October 28, 2016 – Clinton’s personal lawyer David Kendall, emails Baker requesting a call “ASAP” about the Comey letter
“On October 28, 2016, the day that Comey sent a letter to Congress regarding the FBI’s discovery that the Weiner laptop contained Clinton’s emails. Hillary Clinton’s personal lawyer David Kendall, within hours, email’s Baker requesting a call “ASAP” about the Comey letter. Baker describes his follow-up call to senior FBI officials:
“I received the email below from David Kendall and I called him back. Before doing so I alerted DOJ via email that I would do that.
He said that our letter was “tantalizingly ambiguous” and made statements that were “inchoate and highly ominous” such that what we had done was worse than transparency because it allows people to make whatever they want out to make out of the letter to the prejudice of Secretary Clinton.
I told him that I could not respond to his requests at this time but that I would discuss it with others and get back to him.
I suggest that we have some kind of follow up meeting or phone call with this group either this evening or over the weekend to address this and probably other issues/questions that come up in the next 24 hours. Sound reasonable?”
Baker’s heads up on the Kendall call was sent to:
- Then-Director James Comey; since fired;
- Then-Associate Deputy Director David Bowdich, who later replaced Andrew McCabe as deputy director;
- Michael Steinbach, the F.B.I.’s former executive assistant director for national security;
- Then-Assistant Director of Counterintelligence E.W. Priestap, now retired;
- James Rybicki, former chief of staff to Comey;
- FBI intelligence analyst Jonathan Moffa;
- Former Acting Assistant Director Jason V. Herring;
- Michael Kortan, FBI assistant director for public affairs, now retired;
- Former principal deputy general counsel Trisha Anderson;
- Strzok and Page
The emails show that a conference call for the above senior officials was set up for the next day by Peter Strzok. (Two days before the election, on November 6, Comey sent a second letter reporting that the FBI’s review of the Weiner laptop material would not change his “conclusion” that Hillary Clinton should not be prosecuted.) (Judicial Watch, 2/11/2019)
October 26, 2016 – McCabe and other NY FBI officials “got ripped” by Loretta Lynch in a conference call about leaks re Eric Garner
The DOJ OIG report on Andrew McCabe released in February, 2018, describes the following:
McCabe told the OIG that during the October 2016 time frame, it was his “perception that there was a lot of information coming out of likely the [FBI’s] New York Field Office” that was ending up in the news. McCabe told the OIG that he “had some heated back-and-forths” with the New York Assistant Director in Charge (“NY-ADIC”) over the issue of media leaks.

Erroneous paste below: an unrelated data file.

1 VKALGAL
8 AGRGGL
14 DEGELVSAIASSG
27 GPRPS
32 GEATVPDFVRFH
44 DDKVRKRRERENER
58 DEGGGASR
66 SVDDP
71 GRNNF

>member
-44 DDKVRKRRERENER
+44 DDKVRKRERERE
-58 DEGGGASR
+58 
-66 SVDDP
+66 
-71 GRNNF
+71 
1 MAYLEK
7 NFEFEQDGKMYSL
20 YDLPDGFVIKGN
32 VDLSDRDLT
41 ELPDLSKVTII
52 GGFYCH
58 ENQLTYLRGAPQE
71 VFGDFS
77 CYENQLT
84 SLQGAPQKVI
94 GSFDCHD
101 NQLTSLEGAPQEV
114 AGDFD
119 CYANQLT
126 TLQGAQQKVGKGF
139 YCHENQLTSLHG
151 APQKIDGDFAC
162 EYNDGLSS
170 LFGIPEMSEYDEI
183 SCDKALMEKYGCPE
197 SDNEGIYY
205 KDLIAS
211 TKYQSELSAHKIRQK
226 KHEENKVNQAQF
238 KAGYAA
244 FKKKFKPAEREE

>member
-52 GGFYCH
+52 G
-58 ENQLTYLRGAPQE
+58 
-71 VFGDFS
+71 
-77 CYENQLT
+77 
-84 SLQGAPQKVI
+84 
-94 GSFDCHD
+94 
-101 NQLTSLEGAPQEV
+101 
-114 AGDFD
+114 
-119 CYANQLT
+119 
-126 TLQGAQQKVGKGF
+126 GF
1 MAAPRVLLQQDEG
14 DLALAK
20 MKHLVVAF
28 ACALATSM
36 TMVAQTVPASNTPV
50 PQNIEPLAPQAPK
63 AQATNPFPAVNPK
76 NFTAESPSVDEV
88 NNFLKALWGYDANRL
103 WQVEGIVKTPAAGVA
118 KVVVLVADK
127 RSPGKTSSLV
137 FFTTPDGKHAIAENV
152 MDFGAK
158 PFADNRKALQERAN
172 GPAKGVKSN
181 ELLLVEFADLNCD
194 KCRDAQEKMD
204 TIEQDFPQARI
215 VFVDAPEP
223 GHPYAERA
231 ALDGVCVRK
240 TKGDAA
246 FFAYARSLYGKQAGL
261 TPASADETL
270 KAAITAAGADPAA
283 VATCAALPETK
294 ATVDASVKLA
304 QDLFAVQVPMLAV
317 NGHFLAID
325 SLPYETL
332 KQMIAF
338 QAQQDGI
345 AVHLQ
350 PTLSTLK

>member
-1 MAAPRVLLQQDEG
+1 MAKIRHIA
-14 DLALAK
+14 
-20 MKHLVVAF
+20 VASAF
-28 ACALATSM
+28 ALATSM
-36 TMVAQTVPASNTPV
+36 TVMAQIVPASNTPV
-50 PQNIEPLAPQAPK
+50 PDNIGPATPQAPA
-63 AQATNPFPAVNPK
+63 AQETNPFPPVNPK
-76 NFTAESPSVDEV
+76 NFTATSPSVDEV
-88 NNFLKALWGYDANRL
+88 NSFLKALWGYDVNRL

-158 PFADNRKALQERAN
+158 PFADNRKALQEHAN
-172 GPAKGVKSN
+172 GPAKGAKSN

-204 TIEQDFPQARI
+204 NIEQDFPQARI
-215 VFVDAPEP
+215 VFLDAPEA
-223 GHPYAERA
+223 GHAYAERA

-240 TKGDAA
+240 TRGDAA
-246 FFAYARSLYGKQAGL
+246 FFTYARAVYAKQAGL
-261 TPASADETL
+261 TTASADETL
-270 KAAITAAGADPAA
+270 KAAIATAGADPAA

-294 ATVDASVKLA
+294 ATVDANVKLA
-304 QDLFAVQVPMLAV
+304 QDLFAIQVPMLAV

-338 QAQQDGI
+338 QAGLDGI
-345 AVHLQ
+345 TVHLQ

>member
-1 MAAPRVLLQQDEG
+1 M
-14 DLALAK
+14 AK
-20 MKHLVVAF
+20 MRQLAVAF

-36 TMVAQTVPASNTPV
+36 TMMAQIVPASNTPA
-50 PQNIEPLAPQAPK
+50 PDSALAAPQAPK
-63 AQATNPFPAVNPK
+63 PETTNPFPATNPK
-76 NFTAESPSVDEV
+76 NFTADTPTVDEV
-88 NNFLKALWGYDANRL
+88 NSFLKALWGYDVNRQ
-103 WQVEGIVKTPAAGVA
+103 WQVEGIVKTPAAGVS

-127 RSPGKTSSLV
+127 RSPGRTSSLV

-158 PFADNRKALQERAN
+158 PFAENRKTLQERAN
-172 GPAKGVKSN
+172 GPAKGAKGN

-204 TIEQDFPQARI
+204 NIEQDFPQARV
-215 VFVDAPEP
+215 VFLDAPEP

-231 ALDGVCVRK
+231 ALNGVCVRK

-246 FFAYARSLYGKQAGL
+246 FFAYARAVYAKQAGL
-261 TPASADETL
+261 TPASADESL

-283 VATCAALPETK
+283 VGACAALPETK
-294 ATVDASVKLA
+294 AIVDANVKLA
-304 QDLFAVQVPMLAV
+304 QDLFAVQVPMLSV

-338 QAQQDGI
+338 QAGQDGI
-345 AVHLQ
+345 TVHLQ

A print version of the article was published in the WSJ on Monday, October 24, 2016.
(…) On October 26, 2016, McCabe and NY-ADIC participated in what McCabe described as “a hastily convened conference call with the Attorney General who delivered the same message to us” about leaks, with specific focus being on leaks regarding the high-profile investigation by FBI’s New York Field Office into the death of Eric Garner. McCabe told us that he “never heard her use more forceful language.” NY-ADIC confirmed that the participants got “ripped by the AG on leaks.”
According to NY-ADIC’s testimony and an e-mail he sent to himself on October 31, McCabe indicated to NY-ADIC and a then-FBI Executive Assistant Director (“EAD”) in a conversation after Attorney General Lynch disconnected from the call that McCabe was recusing himself from the CF Investigation. According to NY-ADIC’s e-mail, McCabe told them “he may make a more formal decision at a later time.” NY-ADIC stated during his OIG interview: “I think [McCabe] couched it as like, hey, this is not final . . . I don’t know, I think he says he still has to talk about it.” NY-ADIC stated that he clarified with McCabe that unless McCabe told him otherwise, NY-ADIC would begin reporting to EAD on the CF Investigation.
McCabe, however, told the OIG that he did not recall such a conversation. He said, “I suppose it’s possible that I may have referred to the concept if that was being discussed generally at the time. But I would not have said to [NY-ADIC], like, I’m thinking about recusing.” (DOJ OIG Report, February, 2018)